Big Cities, Bolts and All
GREAT cities are man's crowning achievements. Cities embrace history, culture, and architecture. ``The Big City'' or ``The City of Our Dreams'' has evolved into a romantic ideal of urban modernism and progress. Two current books, ``The Exploding City,'' by Robert Schiffer, and ``Skyscraper,'' by Karl Sabbagh, set out to destroy our romantic visions of cities, and eventually uncover a reality that looks like anything but progress.
Schiffer uses the filth, crime, and poverty of today's mega-cities like a wrecking ball. We watch as Sao Paulo and Mexico City - each expected to have 25 million inhabitants by the year 2000 - stagger under increasing human resource and social services problems.
Before writing his book, Schiffer and photographer Jerry Cooke traveled the world's great megalopolises - cities of more than 10 million people - looking for ways to grasp common problems. Cooke's engaging images and Schiffer's clear language weave a coherent story. They keep problems from seeming overwhelming. But they draw us in so we feel the intensity of the ever-more-urban world.
Isaac Asimov, who wrote the foreword to ``The Exploding City,'' says that ``in the course of my own lifetime, the earth's population has increased two and a half times, and most of this increase is now to be found in the exploding urban centers, especially in the slums and shantytowns, of Africa, Asia, and Latin America.''
Schiffer and Cooke address universal activities - childbirth, religion, housing, enterprise - and use powerful photos and language to convey common problems. The third world's exploding population creates problems that growing first-world cities do not feel.
For many, the fiscal crisis faced by New York City in the 1970s is the touchstone for urban crisis. New York barely managed to scrape its way back to fiscal control, through infusions of federal money and the resurgent economic growth of the 1980s.
By the year 2000, 17 of the world's 20 largest cities will be in the third world, compared with only 11 of 20 in 1980. Sao Paulo (Brazil), Mexico City, Cairo, Jakarta, Calcutta, Bombay, Karachi (S. Pakistan), Bangkok, Dhaka (Bangladesh), Lima (Peru), Beijing, and others will be the population boom winners. Lagos, Nigeria, is today an uncontrollable 20 times as large as it was 30 years ago.
``The Exploding City'' shows how the skyscraper itself produces stark contrasts and divisions in modern society. Lives of the upper executive classes are lived on one level. The poor in the slums live on another.
These real-life stories are not for the weak-stomached. But the book is captivating, visually engaging, and helps to promote a more balanced view of the globe.
Sabbagh's ``Skyscraper'' is supposed to be about the end product of a major construction project. It is really about trying to understand a big work of architecture by tearing it down and looking at each part.
The book follows project managers and bricklayers step-by-step through the more than two-year construction of Worldwide Plaza, a 45-story office and retail complex in midtown Manhattan.
Sabbagh's previous work includes the book ``The Living Body.'' That book required that he bring a tight focus on tiny processes inside the human body. Unfortunately, in this book, he stays too close to the construction process. He does not get the reader far enough away from the project to see the big picture - great architecture in the making.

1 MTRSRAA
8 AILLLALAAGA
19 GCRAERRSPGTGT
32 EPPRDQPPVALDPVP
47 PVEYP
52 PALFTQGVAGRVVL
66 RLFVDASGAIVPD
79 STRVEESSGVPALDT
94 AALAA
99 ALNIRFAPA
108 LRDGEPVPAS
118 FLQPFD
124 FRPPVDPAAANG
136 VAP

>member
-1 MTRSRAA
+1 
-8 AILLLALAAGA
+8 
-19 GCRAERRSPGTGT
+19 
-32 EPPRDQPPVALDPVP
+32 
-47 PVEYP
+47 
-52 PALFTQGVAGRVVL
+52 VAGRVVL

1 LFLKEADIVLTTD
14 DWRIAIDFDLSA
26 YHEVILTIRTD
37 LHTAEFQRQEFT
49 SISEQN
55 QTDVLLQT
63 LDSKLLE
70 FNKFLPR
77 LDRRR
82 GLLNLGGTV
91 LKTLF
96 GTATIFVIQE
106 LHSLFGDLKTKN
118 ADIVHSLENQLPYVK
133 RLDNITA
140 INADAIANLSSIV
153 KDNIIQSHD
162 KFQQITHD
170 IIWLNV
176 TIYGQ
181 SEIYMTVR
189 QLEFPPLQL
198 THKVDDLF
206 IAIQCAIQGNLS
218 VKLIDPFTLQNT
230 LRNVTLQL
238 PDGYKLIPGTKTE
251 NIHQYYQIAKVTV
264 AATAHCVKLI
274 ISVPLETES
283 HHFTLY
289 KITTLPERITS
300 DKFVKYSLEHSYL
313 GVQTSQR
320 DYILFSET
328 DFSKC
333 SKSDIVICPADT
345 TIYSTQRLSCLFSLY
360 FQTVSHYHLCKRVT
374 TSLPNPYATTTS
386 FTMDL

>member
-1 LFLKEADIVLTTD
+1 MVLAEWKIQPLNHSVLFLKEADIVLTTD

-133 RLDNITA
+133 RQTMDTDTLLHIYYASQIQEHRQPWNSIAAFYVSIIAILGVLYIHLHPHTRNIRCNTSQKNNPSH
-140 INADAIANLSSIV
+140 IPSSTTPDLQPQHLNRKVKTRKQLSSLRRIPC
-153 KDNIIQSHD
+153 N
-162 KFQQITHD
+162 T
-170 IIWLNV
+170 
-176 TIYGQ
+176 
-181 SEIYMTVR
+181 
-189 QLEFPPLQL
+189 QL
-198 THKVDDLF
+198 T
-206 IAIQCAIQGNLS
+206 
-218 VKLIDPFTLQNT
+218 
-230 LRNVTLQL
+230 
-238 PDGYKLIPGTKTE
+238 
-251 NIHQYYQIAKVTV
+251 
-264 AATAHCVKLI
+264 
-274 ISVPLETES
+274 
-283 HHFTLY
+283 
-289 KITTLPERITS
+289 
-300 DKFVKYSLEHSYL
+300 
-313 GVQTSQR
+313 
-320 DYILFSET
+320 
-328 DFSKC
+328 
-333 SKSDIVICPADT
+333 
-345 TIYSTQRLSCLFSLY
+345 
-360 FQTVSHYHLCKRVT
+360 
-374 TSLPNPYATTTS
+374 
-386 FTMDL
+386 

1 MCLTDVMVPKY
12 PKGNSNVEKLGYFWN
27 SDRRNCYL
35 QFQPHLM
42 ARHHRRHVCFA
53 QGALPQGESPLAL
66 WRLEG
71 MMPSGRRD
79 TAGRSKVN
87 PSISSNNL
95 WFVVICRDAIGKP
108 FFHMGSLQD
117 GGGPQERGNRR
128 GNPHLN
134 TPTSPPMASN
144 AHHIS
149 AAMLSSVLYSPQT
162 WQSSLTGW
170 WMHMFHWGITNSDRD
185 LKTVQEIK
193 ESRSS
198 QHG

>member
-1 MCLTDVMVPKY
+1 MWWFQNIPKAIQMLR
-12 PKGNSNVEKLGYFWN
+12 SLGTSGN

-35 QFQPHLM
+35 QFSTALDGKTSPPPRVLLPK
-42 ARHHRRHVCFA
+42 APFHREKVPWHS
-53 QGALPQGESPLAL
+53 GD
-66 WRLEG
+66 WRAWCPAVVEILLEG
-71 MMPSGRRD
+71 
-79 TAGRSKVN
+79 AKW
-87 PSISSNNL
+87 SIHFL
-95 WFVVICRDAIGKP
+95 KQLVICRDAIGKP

As straight documentary, it is deadly dull. Only rarely does Sabbagh let up from a brick-by-brick account of on-site conversations between construction workers and foremen, project managers, and owners.
To be fair, Sabbagh did not put boring words in the workers' mouths. But it is his fault that the words end up in the book.
``Skyscraper'' often reads like an unedited television script where actors are allowed to ramble. For example, about halfway through the book, a leasing agent for Worldwide Plaza says: ``We went so far so quickly and we were all so elated and we watched the bubble burst. It's sort of sad.'' Another says: ``We found that two things can't occupy the same place at the same time, that it was a horrendous scheduling situation.'' And on and on.
The cadence of uninspired conversation occasionally does give way to a nice image: ``From up here, on a day as clear as this, it was possible to see evidence all around of the frenetic pace of construction that still continues in New York. Within three or four blocks of Worldwide Plaza were seven or eight sites showing the familiar sign of rising steel festooned with orange safety netting, their highest floors swarming with concrete-pouring men who looked tiny from this height, hundreds of feet above street level. Even over in the borough of Queens, the other side of the East River, a new Citicorp building was rising, as if the skyscrapers of Manhattan had begun to seed themselves across the water.''
Certainly this is the definitive book on how a skyscraper actually gets built. And Worldwide Plaza is a dynamic and good-looking building. But the book's cumulative effect is to give the reader the feeling of being swept downward in a flood of detail instead of being drawn upward with the advancing cranes and girders.
The result is the erasure of romantic ideas about the glories of architectural vision, of marshaling workers and resources toward a grand purpose, and of virtuous planning. One is just glad the building gets built.
Readers may have to forego their romantic visions of modern cities to taste the realities of urban experience.